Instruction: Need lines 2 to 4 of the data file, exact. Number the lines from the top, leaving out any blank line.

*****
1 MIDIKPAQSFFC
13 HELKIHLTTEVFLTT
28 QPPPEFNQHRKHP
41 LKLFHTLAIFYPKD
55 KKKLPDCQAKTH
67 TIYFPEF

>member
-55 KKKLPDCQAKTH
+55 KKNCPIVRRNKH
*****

13 HELKIHLTTEVFLTT
28 QPPPEFNQHRKHP
41 LKLFHTLAIFYPKD